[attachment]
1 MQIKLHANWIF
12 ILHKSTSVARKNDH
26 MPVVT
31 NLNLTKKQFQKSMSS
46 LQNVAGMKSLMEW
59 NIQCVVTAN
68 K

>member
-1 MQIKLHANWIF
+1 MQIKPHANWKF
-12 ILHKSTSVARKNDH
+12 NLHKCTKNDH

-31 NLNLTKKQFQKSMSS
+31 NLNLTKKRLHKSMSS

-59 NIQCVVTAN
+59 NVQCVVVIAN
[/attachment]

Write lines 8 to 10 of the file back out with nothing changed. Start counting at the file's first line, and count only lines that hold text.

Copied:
>member
-1 MQIKLHANWIF
+1 MQIKPHANWKF